So I checked out the DVD from the library, chucked in the player, and went to the scene. Rey has fallen into this mirror cave, and is hoping it will give her a clue about who she truly is. Kylo Ren is somewhere else, but able to communicate with her:

KYLO REN: Let the past die. Kill it if you have to. That’s the only way to become what you were meant to be.

REY: No! No!

REY (VOICE OVER): I should have felt trapped or panicked. But I didn’t. This didn’t go on forever, I knew it was leading somewhere. And that, at the end, it would show me what I came to see.

REY: Let me see them. My parents … please.

She touches the mirror. Two shadowy figures approach from the other side of the glass. But when the frost clears, Rey is looking at … herself!

I took a look at the DVD timeline:

Hmm, we’re 1:16 into a 2:32 movie. I’m no math whiz, but I believe you can’t get any more middle than that!

The mirror moment works every time.

(For more on this, see my post “Revisiting the Mirror Moment”.)

That’s it for today, kids. I’m on the road most of the day, but will try to check in later. Talk amongst yourselves, esp. those of you writing series characters. How do you handle any inner transformation?

10+

Getting Your Rocket Fizz Going

rocket fizz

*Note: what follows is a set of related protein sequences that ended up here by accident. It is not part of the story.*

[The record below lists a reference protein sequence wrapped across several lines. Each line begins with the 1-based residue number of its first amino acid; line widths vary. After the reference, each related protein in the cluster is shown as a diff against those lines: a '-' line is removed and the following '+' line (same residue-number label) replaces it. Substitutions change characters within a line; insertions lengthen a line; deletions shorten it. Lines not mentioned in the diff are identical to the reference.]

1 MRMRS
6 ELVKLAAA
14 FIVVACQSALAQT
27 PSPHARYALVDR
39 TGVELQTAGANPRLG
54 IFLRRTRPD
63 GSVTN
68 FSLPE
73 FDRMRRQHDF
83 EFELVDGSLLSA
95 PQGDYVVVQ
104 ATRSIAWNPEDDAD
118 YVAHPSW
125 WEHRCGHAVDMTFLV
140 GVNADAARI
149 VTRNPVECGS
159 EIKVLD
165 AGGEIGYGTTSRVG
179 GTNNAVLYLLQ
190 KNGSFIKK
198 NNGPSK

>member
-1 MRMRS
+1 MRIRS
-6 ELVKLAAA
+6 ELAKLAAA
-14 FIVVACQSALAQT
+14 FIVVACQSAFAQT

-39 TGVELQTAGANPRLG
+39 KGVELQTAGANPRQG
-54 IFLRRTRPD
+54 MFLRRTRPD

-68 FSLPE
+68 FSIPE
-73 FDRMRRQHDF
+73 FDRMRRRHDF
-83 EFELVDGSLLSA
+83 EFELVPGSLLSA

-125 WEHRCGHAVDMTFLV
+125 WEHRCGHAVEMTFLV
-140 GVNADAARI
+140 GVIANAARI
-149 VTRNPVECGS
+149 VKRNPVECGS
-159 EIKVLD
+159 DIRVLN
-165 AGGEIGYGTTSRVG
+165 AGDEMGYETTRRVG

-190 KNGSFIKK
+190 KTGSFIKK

Photo (c) Columbusunderground.com

There is a nationwide chain of stores named “Rocket Fizz.” We have had one in the Columbus area for a little over a year. It’s not on the Weight Watchers approved list, for sure, which means that it is a fun place.  I have watched people walking by the place who seem to hit an invisible shield when they see the front window, which promises a party inside. They come in, too. The store layout gives you an excellent idea of what Rocket Fizz is all about from that first glimpse inside. The front has candy that I haven’t seen in a half-century or so, items like Bonomo’s Turkish Taffy, Sugar Babies, Teaberry Gum, and Bit O’ Honey. The periphery displays all freaking sorts of bottled soda (Judge Wapner has his own root beer. Who knew?),  taffy (about fifty or so different flavors), posters, tintypes, toys (I almost — almost — laid down thirty bucks for a set of Teenage Mutant Ninja Turtles beanie babies), and novelty pranks that will remind you of what you do in your office when no one is around (you’ll know it when you see it).  There are tables piled with merchandise but none higher than five feet or so, the result being that even someone of my very normal height can see the entire expanse of the establishment from the front door. The back of the store displays all sorts of imported items like Japanese Oreos (those folks know how to do Oreos) and English toffees and chocolates of all types and configurations.Wonders beckon.